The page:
The 2013 Nobel Prizes: Successful Thomson Reuters Predictions

October 2013

In the second week of October, the customary announcement of the Nobel Prizes elevated a small group of scientists to worldwide fame. But even before the Nobel committee declared its selections, most of the winners had already been identified as likely Nobel recipients by Thomson Reuters, as part of its annual selection of Citation Laureates.

Of this year’s 11 Nobel winners in Physiology or Medicine, Chemistry, Physics, and Economics, 8 had been distinguished beforehand by Thomson Reuters as being “of Nobel class,” chiefly by virtue of their many highly cited papers indexed in the Web of Science.

To summarize:

2013 Nobel Prize in Physiology or Medicine

The winners: James E. Rothman (Yale University), Randy W. Schekman (University of California, Berkeley), and Thomas C. Südhof (Stanford University)

"for their discoveries of machinery regulating vesicle traffic, a major transport system in our cells"

In 2009, Thomson Reuters forecast the following for a Nobel Prize in Physiology or Medicine:

James E. Rothman, Fergus F. Wallace Professor of Biomedical Sciences, Professor and Chairman of Cell Biology, Professor of Chemistry, Yale University, New Haven, CT, USA, and

Randy Schekman, Professor of Cell and Developmental Biology, University of California Berkeley, Berkeley, CA, USA; also, Howard Hughes Medical Institute Investigator

“for their research on cellular membrane trafficking”

2013 Nobel Prize in Physics

The winners: Francois Englert (Université Libre de Bruxelles) and Peter W. Higgs (University of Edinburgh)

“for the theoretical discovery of a mechanism that contributes to our understanding of the origin of mass of subatomic particles, and which recently was confirmed through the discovery of the predicted fundamental particle, by the ATLAS and CMS experiments at CERN's Large Hadron Collider"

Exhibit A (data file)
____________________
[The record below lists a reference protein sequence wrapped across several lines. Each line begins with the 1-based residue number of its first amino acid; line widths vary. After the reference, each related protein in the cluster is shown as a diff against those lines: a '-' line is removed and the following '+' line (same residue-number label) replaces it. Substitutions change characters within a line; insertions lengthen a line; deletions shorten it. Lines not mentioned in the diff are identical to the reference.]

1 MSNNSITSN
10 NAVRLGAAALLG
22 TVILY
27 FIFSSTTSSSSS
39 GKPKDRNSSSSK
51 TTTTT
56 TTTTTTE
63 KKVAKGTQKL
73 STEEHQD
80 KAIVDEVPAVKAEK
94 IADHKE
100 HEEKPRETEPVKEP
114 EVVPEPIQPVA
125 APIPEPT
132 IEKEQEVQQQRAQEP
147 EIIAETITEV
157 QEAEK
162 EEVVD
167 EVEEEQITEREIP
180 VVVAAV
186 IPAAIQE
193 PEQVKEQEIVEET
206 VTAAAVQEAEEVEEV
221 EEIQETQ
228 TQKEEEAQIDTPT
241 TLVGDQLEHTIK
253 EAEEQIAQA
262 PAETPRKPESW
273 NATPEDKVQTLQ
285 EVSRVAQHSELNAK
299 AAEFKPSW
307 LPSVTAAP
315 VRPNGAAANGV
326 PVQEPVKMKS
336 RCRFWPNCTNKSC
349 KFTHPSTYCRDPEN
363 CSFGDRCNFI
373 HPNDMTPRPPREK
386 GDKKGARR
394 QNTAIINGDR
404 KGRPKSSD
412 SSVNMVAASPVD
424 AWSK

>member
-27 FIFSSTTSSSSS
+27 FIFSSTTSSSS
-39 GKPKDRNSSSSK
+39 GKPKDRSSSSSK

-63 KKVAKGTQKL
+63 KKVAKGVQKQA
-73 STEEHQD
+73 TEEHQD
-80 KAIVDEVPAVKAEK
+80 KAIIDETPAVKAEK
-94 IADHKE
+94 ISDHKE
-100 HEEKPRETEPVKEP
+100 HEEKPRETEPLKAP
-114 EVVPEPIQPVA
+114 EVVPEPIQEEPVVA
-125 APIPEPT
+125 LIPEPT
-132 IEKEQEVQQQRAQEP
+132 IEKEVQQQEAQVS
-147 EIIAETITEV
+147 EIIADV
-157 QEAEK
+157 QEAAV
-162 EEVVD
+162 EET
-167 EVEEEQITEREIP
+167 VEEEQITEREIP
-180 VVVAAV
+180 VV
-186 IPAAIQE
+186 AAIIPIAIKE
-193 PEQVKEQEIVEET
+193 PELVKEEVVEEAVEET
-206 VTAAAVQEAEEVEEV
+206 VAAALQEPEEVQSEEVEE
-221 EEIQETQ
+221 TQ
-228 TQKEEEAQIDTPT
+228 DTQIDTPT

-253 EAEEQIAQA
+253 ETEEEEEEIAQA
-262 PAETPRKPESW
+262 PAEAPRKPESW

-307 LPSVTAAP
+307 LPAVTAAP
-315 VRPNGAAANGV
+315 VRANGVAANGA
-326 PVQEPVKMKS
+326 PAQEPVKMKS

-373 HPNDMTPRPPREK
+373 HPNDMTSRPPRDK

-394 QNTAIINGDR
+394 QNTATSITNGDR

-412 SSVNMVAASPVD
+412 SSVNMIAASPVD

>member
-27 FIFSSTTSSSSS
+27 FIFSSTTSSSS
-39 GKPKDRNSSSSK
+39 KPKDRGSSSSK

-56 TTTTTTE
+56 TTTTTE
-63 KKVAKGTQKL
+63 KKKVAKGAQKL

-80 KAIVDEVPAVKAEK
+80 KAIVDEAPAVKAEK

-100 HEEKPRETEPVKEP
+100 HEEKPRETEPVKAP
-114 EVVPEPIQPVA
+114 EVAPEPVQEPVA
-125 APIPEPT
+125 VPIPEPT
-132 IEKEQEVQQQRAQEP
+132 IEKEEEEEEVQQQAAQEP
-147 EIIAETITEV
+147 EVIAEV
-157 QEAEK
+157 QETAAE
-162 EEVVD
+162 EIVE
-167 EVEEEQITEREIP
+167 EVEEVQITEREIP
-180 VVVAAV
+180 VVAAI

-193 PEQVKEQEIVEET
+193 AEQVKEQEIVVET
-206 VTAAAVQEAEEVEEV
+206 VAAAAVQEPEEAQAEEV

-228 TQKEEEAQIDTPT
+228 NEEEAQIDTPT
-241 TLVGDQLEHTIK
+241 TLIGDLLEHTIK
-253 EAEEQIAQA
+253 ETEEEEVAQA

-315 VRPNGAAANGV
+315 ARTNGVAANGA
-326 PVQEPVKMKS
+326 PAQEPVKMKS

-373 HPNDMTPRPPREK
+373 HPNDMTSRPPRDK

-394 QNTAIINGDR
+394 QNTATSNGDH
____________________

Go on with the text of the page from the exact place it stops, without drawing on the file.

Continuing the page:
This year, Thomson Reuters forecast the following for a Nobel Prize in Physics:

François Englert, Professor Emeritus, Université Libre de Bruxelles, Brussels, Belgium, and Affiliate, Institute for Quantum Studies, Chapman University, Orange, CA USA, and

Peter W. Higgs, Professor Emeritus, University of Edinburgh, Scotland UK

“for their prediction of the Brout-Englert-Higgs boson”

2013 Nobel Prize in Chemistry

The winners: Martin Karplus (University of Strasbourg and Harvard University), Michael Levitt (Stanford University), and Arieh Warshel (University of Southern California)

"for the development of multiscale models for complex chemical systems"

In 2011 Thomson Reuters forecast the following:

Martin Karplus, Theodore William Richards Emeritus Professor of Chemistry, Department of Chemistry and Chemical Biology, Harvard University, Cambridge, MA USA and Director, Laboratory of Biophysical Chemistry, ISIS, Louis Pasteur University, Strasbourg, France

“for pioneering simulations of the molecular dynamics of biomolecules”

2013 Nobel Prize in Economics

The winners: Eugene F. Fama (University of Chicago), Lars Peter Hansen (University of Chicago),  and Robert J. Shiller (Yale University)

"for their empirical analysis of asset prices"

All three winners were predicted by Thomson Reuters, in the following years.

In 2002:

Eugene F. Fama, Robert R. McCormick Distinguished Service Professor of Finance, University of Chicago Booth School of Business, Chicago, IL USA

“for contributions to the efficient market hypothesis”

In 2008:

Lars P. Hansen, Homer J. Livingston Distinguished Service Professor, Department of Economics, University of Chicago, Chicago, IL USA

“for contributions to dynamic econometric models”

And in 2012:

Robert J. Shiller, Arthur M. Okun Professor of Economics, Cowles Foundation for Research in Economics and Professor of Finance at the International Center for Finance, Yale University, New Haven, CT USA

“for pioneering contributions to financial market volatility and the dynamics of asset prices”

For the complete list of successful Thomson Reuters predictions since 2002, and for information on all the Nobel-class researchers announced this year and in years past, as well as on the science and art of predicting Nobel Prizes, please visit the Citation Laureates page.

The data and citation records included in this report are from Thomson Reuters Web of ScienceTM. Web of ScienceTM is a registered trademark of Thomson Reuters. All rights reserved.